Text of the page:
Wednesday, March 10, 2010

"You hood, ms. Samantha"

For my service learning I hang out with fifth graders after school and attempt to force them to learn a lesson in literature. With the Higher Achievement program, the kids have the opportunity to take extra curriculum, extending their school day until eight p.m. But before you go feeling bad for them for having to endure such a long day of learning, it is important to note that they take care to entertain themselves throughout. In fact, you should probably feel sorrier for the teacher (namely, me) who has to try to force them to remain focused long enough to actually do the school work.

At first, they were as wary of me as I was of them. They were careful about their jokes, glancing at me after each one to gauge my reaction but addressing only one another, as they were unsure of how to talk to me. However, once they got rolling there was no turning back. The two girls were good friends and they were ripping the poor boy like there was no tomorrow. I told them to have a little mercy since he was outnumbered and they assured me that when he was in his group of friends he would be saying plenty back to them. It was clear that they were all friends with each other outside of class, the girls making fun of Justin and his friends, and calling his friend Ian the leader of their “wolf pack.” I had to bite my lip to keep from laughing at some points. Justin defended himself by saying, “Why are you makin’ fun of Ian when you dated him in the fourth grade. Dang,” sending the girls into a fit of giggles as they thought of their next come back. Then, Dontraya looked under the desk and said, “Never mind the wolf pack, you can be part of the elephant pack because your knees are ashy boy.” Her friend cackled at this and Justin just shook his head.

Now, if Madea had been there, she might have recommended some Vaseline instead. But I simply turned to the girls and said, “Oh-KAY. Time for reading.” This sent them into another fit of giggles and Dontraya shouted, “You Hood, Miss Samantha! Did you hear the way she said that?” I laughed out loud at this and that was all it took. I was in. They didn’t suddenly feel a greater urge to work but now that they had a joke that involved me, I wasn’t as scary to them. Sharing with their sense of humor included me within the little social circle that our mentor group formed, and thus I was allowed more freedom to talk and joke with them. Little did they know that it also made me feel freer to get strict with them.

Then I realized that perhaps Tyler Perry really was on to something with this whole Madea business. Though Madea argues that intimidation is an important technique when handling children, she also has to first assert her connection with people before she can jump head long into her recommendations for them. For example, she starts out her paragraph about school by first reminiscing on her less than excellent experience. She says, “My best subject was P.E. “Play and eat,” that’s what it stands for. I went every day for P.E., lunch, and recess” (89). Only after she asserts that she struggled with it too, and also made the mistake of not taking it seriously, does she move on to talk about why it’s important to everyone. This method where she sets up her advice with her own ridiculous personal experience first can be found in various chapters throughout the book, and it is essential to the freedom with which she punishes so many targets as the butt of her jokes. Because she includes herself in the group that she is making the joke about, it is not taken as a superiority statement and she can feel free to say more without coming across like a nagging old bag.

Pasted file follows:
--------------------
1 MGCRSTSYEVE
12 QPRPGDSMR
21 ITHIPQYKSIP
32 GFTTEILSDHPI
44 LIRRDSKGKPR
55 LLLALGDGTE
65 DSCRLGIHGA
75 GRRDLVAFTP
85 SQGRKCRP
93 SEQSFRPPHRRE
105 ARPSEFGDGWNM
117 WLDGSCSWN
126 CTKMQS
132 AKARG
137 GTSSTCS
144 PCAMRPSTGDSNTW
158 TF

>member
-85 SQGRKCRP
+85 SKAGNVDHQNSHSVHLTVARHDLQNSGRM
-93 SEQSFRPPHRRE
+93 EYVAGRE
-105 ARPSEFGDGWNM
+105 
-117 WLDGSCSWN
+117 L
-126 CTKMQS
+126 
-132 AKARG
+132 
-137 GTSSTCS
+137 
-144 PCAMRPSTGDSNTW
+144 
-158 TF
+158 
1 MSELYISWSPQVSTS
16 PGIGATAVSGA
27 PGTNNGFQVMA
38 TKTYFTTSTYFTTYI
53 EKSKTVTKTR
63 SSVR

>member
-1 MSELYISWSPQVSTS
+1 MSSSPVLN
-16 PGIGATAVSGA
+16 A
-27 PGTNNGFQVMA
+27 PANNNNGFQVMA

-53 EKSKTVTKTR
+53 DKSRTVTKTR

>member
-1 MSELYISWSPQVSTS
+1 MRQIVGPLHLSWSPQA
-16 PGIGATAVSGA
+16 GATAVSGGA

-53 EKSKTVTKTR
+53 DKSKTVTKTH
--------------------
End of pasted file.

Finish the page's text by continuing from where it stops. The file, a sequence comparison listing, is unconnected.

I knew that I needed a similar approach if I was going to move onto the next phase of the “whup that ass mentality” Madea swears by. Before I could attack the kids with corrections and reprimands, I had to assert some shared ground with them. They clearly bonded and celebrated their social group with their joking, as was seen by their digs against one another. When they could joke with me that I was hood enough to earn their true respect, that allowed me to assert my power from within the group. It is important not to come across as a tyrant to children, because there will be a violent revolution (mrs. Trunchbull anyone?) But now that I have a little Madea inspired validity in my relationship with the kids, I am able to utilize the intimidation. They don’t think I’m crazy yet, but if I have to pull out the rest of the Madea advice I’m sure they will.

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